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If Foods Were Like Boyfriends, Here’s Who You Should Take Home


Nutritionist Lyssa Weiss, 44, has a new framework for dieting: “Bad boyfriend” foods are to be avoided; only the “good guy” alternatives are allowed in your shopping cart. She lays it all out in her book,  The Skinny Jeans Diet.  

Bad boyfriend foods vary from person to person—they are whatever makes you unable to control yourself, says Weiss. “My bad boyfriend is chocolate-chip cookies,”  she explains. “I wanted to think I could handle myself around them, and I wouldn’t end up in bed with them like last time. But I always did.”

It sounds like a cute analogy, but Weiss, who runs a private nutrition practice in Armonk and holds a master’s degree in nutrition from Columbia University, is speaking from hard-learned experience—she battled eating disorders and yo-yo dieting before becoming a nutritionist in her late 20s. “We’re focusing on the wrong thing—what we put in our mouth,” she says. “What we should be focusing on is the thoughts we put in our head.”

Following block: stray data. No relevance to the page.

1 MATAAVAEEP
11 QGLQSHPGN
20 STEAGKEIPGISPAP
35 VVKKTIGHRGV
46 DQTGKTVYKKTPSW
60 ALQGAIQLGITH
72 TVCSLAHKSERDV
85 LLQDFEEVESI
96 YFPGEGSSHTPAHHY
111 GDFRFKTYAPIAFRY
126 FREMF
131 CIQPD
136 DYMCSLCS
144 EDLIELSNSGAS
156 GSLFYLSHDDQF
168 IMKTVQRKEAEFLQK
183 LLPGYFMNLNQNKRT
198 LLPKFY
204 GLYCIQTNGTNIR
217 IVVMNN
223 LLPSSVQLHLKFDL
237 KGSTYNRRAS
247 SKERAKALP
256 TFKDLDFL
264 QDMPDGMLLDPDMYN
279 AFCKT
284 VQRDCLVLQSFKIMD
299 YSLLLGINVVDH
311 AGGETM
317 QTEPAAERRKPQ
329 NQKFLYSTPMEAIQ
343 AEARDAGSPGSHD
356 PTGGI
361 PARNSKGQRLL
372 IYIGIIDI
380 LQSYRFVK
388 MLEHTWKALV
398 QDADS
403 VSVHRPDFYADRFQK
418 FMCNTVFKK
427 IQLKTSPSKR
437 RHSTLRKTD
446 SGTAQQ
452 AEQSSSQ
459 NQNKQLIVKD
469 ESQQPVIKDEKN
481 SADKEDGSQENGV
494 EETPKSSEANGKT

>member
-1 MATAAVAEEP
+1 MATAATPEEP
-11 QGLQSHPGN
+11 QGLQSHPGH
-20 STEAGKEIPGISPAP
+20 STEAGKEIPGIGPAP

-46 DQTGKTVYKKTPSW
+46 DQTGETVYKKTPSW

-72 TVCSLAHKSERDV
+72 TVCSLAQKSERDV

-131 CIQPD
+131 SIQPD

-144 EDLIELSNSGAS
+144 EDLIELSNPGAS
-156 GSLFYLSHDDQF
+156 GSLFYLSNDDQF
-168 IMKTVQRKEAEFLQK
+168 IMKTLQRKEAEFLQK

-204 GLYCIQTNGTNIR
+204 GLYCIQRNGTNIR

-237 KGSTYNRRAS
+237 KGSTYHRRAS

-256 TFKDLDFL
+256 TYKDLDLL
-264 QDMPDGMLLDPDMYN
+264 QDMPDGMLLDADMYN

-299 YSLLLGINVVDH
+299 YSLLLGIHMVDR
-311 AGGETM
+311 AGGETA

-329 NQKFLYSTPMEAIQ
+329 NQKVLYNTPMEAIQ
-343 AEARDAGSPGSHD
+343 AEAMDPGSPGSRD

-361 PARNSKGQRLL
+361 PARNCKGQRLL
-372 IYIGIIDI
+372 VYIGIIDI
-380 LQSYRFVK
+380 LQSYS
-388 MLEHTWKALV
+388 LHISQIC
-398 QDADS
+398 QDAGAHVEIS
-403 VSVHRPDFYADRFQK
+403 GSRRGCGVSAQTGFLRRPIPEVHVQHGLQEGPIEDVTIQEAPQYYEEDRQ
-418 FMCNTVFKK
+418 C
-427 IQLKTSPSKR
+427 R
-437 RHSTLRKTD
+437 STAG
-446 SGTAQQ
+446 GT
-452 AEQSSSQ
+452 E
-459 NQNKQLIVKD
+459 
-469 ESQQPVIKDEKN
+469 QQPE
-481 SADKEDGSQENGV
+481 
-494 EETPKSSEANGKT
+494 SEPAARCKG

Here, Weiss lays out a few common bad boyfriend foods and their replacements.

Bad Boyfriend: Peanut butter

Good Guy Alternative: PB2 powdered
peanut butter

Peanut butter’s powder alternative is made with just powder, salt, and sugar (you add water), and contains just 45 calories for every two tablespoons (regular peanut butter contains about 190).

Bad Boyfriend: Pasta

Good Guy Alternative: Nasoya brand
shiratake spaghetti

You can find these tofu-and-yam-flower alternatives at any supermarket. An eight-ounce bag has 40 calories; eight ounces of pasta has 200.

Bad Boyfriend: Frozen ice cream bars

Good Guy Alternative: Yasso brand frozen Greek yogurt bars

Yasso’s frozen Greek yogurt bars have 110 calories and pack eight grams of protein; a
Good Humor bar will set you back 280 calories.


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